Hop-infused tea may not yet be the biggest thing since craft beer, but Christian Obendorf is surprised at how well his new company’s product has been selling.
Obendorf, who grew up on his family’s now seven-decade-old, 3,000-acre hop farm in southwest Idaho, recently started Hopster Beverage Co. Early on, one of the region’s major distributors picked up the bottled-tea offering and got it into about a dozen retail outlets including a high-profile Albertsons store near Boise State University.
“We’ve been out for four months. In our third month, we had a really good month,” said Obendorf, president and owner-operator. He said the fourth, December, started strongly.
Hopster Beverage exemplifies a novel use of hops while getting its farmer owner closer to the consumer. The Nampa-based company also provides a new type of customer for Obendorf Hop, though the separate and distinct beverage company would have to grow substantially before it becomes one of the farm’s high-volume clients.
“The tea is still moving pretty well and I am excited to see what the future holds,” said Obendorf, 26, Hopster Beverage president and owner-operator. He’s especially optimistic about summer, the traditional high-demand season for tea served cold.
Megan Harper, commerce development analyst with the Idaho State Department of Agriculture, said that when an Idaho agriculture product is used in a new and innovative way, it helps producers in that industry while raising consumer awareness of what is grown in the state.
“It’s an innovative way to use hops from his family’s farm in a beverage made locally,” she said. “And it does have a niche in the market now, where the trend is buying locally.”
In hop tea, as in beer, the full hop — not a byproduct — is an ingredient. Hops, sugar, and black tea and natural flavor extracts are heated to high temperature as part of an in-bottle pasteurization process before the drink cools.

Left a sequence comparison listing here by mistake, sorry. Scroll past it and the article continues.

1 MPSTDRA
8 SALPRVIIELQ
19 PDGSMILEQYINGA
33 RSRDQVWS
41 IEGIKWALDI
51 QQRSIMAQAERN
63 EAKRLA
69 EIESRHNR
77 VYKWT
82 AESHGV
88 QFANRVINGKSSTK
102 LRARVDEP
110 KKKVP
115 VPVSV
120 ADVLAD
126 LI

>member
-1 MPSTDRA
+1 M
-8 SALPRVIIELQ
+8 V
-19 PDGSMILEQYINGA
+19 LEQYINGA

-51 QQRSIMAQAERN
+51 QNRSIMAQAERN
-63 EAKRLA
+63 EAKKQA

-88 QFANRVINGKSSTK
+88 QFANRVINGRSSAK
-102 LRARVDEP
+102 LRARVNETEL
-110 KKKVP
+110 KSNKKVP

“It’s a different kind of microbrew,” Obendorf said. “We are trying to extract the health benefits of the hops,” Anxiety and tension reduction, and immune-system and cognitive health support, are among them, he said.
He first thought his teas would appeal to beer lovers who wanted a morning or afternoon drink. “But it ended up being such a good-tasting beverage that we hit a broader range,” he said.
About 25 varieties of hops are grown in southwestern Idaho and southeastern Oregon. Hopster Beverage uses Cascade, an “aroma hop” as opposed to a high-alpha hop used as a bittering agent. In Hopster Beverage tea, the hop is mellow enough that it does not need to be overpowered by sweetener or flavorings.
Hopster Beverage employs Obendorf and a part-time worker. They aim to eventually expand beyond the current three tea flavors, and possibly increase the variety of hops used, as demand and production capacity dictate. The company also may broaden its market coverage geographically and work to incorporate hops into other types of drinks.
The equipment can turn out 800 to 1,000 12-ounce bottles a day. Obendorf, who in childhood survived cancer that left him with limited use of a hand, can complete the entire process himself thanks in part to a local company’s design.
“I am super excited about how things are going, but we are so new,” he said. “We are on the right path.”